W3C home > Mailing lists > Public > public-awwsw@w3.org > May 2008

Re: network endpoints

From: Pat Hayes <phayes@ihmc.us>
Date: Thu, 1 May 2008 02:38:25 +0200
Message-Id: <p0623090bc43ec06ac336@[]>
To: Jonathan Rees <jar@creativecommons.org>
Cc: Tim Berners-Lee <timbl@w3.org>, noah_mendelsohn@us.ibm.com, "Williams, Stuart (HP Labs, Bristol)" <skw@hp.com>, "public-awwsw@w3.org" <public-awwsw@w3.org>
At 4:05 PM -0400 4/30/08, Jonathan Rees wrote:
>On Apr 30, 2008, at 1:55 PM, Tim Berners-Lee wrote:
>>Real, you said, you wanted to connect to something real. Hmmm.
>>I don't find the abstraction of the 'network endpoint' associated 
>>with e resource to be any more real.  I find creating new abstract 
>>concepts is only useful when it gives us something which we didn't 
>>have before hang a lot of common meaning off.  In this case, we 
>>have the abstraction of the resource, and we do have a server which 
>>has a role in the HTTP protocol, and is controlled by the domain 
>>name owner, and so on.  I don't se a use for some concept like 
>>"that in the server which corresponds to this resource". If the 
>>resource is served up by a php script common to millions of 
>>resources on the server, I can't see the 'reality' of the network 
>>The server, though, is something closer to real.  It is actually 
>>the thing which responds with a 200. It has a domain name, port, 
>>etc.  It actually is in that sense a network endpoint - a transport 
>>level endpoint.  (The server host is a network level endpoint).
>>If you like, a resource is a web thing, and a server is a transport 
>>thing.   I don't see a need for the endpoint you describe.
>I might have talked about servers, but was discouraged from doing so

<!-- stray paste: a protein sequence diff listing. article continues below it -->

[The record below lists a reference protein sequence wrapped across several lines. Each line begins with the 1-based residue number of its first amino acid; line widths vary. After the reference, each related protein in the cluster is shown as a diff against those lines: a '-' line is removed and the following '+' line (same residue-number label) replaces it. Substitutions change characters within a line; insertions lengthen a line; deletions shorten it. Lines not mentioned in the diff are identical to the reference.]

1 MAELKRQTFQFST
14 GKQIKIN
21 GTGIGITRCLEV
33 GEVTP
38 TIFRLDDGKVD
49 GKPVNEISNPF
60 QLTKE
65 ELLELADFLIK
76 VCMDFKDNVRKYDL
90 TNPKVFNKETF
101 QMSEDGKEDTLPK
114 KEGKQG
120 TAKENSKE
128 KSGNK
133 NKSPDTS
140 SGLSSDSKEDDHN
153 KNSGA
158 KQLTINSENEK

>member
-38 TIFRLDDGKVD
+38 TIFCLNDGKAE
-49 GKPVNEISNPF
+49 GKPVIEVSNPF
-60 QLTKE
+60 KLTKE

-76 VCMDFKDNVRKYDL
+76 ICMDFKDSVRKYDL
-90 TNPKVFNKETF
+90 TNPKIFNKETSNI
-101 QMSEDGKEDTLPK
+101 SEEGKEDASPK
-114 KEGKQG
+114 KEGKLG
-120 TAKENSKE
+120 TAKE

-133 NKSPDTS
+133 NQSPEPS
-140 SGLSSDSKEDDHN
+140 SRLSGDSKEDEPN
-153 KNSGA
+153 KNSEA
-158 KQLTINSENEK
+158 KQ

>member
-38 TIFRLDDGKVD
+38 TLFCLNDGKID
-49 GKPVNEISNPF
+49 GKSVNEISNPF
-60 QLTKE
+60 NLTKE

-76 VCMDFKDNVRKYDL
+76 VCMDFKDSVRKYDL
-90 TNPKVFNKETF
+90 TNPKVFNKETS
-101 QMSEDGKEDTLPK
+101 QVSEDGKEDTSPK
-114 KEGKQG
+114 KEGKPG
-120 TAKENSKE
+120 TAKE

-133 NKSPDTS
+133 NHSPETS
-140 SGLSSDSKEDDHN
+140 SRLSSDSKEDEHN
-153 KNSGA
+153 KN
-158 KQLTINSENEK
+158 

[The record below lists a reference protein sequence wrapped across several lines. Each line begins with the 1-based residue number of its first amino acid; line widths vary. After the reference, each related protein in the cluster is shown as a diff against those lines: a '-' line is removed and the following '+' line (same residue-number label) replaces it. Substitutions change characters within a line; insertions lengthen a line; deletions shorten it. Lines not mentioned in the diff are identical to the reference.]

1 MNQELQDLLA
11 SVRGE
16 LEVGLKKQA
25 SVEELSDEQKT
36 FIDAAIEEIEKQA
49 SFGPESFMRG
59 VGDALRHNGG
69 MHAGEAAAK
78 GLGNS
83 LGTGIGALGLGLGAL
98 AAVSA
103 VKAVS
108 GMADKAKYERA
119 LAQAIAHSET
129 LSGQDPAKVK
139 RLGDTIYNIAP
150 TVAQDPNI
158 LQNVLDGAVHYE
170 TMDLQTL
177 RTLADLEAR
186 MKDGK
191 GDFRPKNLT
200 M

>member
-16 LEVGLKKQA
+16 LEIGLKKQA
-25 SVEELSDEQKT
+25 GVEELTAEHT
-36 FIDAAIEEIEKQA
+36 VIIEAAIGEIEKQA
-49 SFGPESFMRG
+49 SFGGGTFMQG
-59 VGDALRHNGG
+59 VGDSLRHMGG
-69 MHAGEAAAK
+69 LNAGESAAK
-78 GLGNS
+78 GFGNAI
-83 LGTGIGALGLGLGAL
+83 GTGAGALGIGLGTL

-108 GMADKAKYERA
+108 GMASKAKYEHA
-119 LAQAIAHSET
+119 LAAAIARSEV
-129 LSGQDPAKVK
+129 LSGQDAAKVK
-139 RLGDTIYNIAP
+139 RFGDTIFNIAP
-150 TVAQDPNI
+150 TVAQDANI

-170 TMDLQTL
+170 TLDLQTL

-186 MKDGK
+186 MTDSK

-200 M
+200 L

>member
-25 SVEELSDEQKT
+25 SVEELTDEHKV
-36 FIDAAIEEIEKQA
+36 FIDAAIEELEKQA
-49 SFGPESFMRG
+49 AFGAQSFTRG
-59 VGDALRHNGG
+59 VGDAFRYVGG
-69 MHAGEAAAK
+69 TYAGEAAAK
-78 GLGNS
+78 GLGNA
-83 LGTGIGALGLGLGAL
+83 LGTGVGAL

>by Stuart and Noah. So I just said "the web" and "the web's behavior 
>at U" as a standin for all the router, cabling, DNS, caches, 
>servers, mirrors etc. apparatus that we use when we do GETs on U, to 
>avoid the need to analyze all those things in detail. It is real in 
>a sense that, say, numbers and functions aren't. An IR defined to be 
>one whose awww:representations convey the declaration of US 
>independence isn't real in the same way since it would have those 
>awww:representations regardless of what happened on the web.
>I thought I had heard you say that an information resource is an 
>abstract document that might or might not be on the web, and that 
>the URI names that resource, not what some server happens to do. Due 
>to the wonders of URI ownership, it turns out that what the server 
>does is (usually? always?) to give you awww:representations of the 
>resource, but there are possible worlds in which this is not true. 
>The point of giving a semantics is to rule out those other worlds. I 
>will create as many "abstract concepts" as I need to in order to 
>nail down a semantics that works - a different model for each TAG 
>member if necessary. I'm sorry you don't understand the need for 
>this - to me it is pretty important since it should tell me when a 
>200 response is allowed and when it isn't, something I don't 
>understand right now.
>To say that the information resource *is* a web thing is fine too - 
>that would be the top box on my diagram - although it contradicts 
>some other things you and others have said. I'm just trying to 
>figure out what the intended semantics is. At this point I'm so 
>confused that I don't care what it is, so long as it is defined 
>clearly enough that I can understand it and its consequences.
>This point (web-independent abstract document and real web thing are 
>different but related things) seems to be very difficult to grasp - 
>I know I've tried to make it many times in email without success. 
>Perhaps someone else can help me out here, or maybe we should find a 
>time to talk about it in person.

It seems pretty clear to me, for one. An abstract document isn't the 
kind of thing that can be expected to do anything. Documents - and 
abstract documents even more so - cannot act. In particular, it can't 
respond to GET requests (since it can't respond *at all*), it can't 
emit representations, and it can't make decisions about http codes. 
So whatever does all this stuff (and something surely does, or the 
Web wouldn't work) isn't an abstract document. So what is it?



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Received on Thursday, 1 May 2008 00:39:10 UTC

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